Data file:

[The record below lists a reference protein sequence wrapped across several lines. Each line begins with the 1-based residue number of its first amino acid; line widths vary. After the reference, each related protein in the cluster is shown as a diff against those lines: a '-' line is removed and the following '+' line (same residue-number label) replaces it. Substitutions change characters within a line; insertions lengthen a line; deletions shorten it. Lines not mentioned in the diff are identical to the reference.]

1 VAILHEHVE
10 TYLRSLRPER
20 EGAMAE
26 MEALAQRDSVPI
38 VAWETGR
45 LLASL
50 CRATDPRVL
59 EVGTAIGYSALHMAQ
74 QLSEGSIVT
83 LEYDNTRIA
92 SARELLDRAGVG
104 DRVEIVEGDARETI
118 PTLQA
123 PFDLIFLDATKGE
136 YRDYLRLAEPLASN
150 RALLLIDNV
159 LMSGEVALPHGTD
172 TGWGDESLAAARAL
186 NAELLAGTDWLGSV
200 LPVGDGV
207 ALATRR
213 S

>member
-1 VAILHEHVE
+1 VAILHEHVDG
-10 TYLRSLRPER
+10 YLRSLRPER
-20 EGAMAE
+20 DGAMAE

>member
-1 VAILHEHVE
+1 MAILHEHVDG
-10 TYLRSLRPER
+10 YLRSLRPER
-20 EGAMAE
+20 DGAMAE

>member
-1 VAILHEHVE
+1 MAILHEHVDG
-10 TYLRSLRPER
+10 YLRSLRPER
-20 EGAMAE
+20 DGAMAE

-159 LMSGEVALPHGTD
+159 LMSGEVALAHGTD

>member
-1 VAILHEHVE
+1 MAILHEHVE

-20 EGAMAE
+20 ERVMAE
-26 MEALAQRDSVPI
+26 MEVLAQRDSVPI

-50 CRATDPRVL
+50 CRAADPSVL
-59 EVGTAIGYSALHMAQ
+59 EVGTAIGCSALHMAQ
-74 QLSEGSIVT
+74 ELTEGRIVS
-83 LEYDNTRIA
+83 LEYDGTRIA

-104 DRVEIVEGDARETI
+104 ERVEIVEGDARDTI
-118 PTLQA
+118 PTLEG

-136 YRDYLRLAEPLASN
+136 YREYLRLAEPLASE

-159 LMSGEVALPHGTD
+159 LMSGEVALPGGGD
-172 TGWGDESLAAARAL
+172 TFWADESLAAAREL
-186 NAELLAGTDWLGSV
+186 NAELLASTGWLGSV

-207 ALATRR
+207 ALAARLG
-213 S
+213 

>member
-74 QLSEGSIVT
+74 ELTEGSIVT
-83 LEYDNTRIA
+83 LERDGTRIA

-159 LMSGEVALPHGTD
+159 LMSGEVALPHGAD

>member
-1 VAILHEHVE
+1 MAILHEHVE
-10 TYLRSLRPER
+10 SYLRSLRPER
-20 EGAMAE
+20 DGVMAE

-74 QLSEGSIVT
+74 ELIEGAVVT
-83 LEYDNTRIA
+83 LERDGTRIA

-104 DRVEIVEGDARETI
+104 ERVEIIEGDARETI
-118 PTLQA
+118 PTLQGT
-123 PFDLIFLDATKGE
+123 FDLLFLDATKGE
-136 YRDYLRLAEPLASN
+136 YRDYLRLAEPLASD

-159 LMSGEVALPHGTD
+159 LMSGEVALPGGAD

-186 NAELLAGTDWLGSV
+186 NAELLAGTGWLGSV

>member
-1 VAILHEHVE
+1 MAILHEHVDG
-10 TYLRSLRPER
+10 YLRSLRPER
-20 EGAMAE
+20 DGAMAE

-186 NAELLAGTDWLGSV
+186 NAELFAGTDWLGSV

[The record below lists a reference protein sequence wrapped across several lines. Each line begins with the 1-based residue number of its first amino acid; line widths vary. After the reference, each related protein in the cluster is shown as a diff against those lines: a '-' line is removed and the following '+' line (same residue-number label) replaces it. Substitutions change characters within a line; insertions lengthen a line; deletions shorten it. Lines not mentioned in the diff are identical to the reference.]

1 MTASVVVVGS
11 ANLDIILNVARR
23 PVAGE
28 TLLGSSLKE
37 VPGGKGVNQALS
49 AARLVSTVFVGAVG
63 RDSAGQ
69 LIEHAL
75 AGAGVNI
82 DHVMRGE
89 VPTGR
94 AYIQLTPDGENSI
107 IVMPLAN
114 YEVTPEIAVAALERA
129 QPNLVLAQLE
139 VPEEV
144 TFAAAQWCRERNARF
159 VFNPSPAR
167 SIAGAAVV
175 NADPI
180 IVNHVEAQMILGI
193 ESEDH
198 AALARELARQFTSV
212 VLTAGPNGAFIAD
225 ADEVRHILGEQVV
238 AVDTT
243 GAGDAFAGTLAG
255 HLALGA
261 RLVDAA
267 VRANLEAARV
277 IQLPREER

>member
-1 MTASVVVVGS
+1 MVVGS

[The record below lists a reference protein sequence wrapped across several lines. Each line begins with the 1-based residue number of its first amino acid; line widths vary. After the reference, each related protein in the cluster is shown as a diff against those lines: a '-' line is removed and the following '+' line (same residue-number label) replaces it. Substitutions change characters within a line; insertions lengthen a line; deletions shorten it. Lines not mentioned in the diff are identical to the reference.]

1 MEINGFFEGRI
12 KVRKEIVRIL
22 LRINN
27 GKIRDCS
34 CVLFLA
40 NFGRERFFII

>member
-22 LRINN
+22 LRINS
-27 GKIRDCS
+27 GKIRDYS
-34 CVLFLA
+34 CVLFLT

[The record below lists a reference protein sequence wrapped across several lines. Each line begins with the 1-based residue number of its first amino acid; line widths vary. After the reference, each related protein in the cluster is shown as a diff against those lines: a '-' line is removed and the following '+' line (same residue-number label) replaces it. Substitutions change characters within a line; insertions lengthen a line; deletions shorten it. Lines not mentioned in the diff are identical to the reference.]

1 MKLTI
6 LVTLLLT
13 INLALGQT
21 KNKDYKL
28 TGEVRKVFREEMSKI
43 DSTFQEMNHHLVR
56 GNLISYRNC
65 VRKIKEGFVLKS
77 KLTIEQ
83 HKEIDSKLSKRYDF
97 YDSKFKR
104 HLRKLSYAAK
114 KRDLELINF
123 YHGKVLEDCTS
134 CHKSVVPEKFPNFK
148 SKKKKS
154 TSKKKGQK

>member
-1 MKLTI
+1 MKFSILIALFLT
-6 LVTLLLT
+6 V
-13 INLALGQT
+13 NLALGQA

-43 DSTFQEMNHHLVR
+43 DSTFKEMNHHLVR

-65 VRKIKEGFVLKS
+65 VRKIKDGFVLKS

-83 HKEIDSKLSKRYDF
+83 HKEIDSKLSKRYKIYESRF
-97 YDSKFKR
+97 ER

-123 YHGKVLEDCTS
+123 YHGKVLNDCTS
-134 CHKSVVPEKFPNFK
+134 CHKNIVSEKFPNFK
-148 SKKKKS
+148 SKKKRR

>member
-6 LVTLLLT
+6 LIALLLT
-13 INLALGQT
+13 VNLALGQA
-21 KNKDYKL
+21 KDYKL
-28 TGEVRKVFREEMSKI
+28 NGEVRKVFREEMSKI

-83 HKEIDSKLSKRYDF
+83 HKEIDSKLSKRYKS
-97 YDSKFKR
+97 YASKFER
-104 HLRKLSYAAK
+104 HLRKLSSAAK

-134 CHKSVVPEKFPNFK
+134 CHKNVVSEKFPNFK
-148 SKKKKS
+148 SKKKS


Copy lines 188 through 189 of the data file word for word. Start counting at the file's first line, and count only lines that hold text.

+6 V
-13 INLALGQT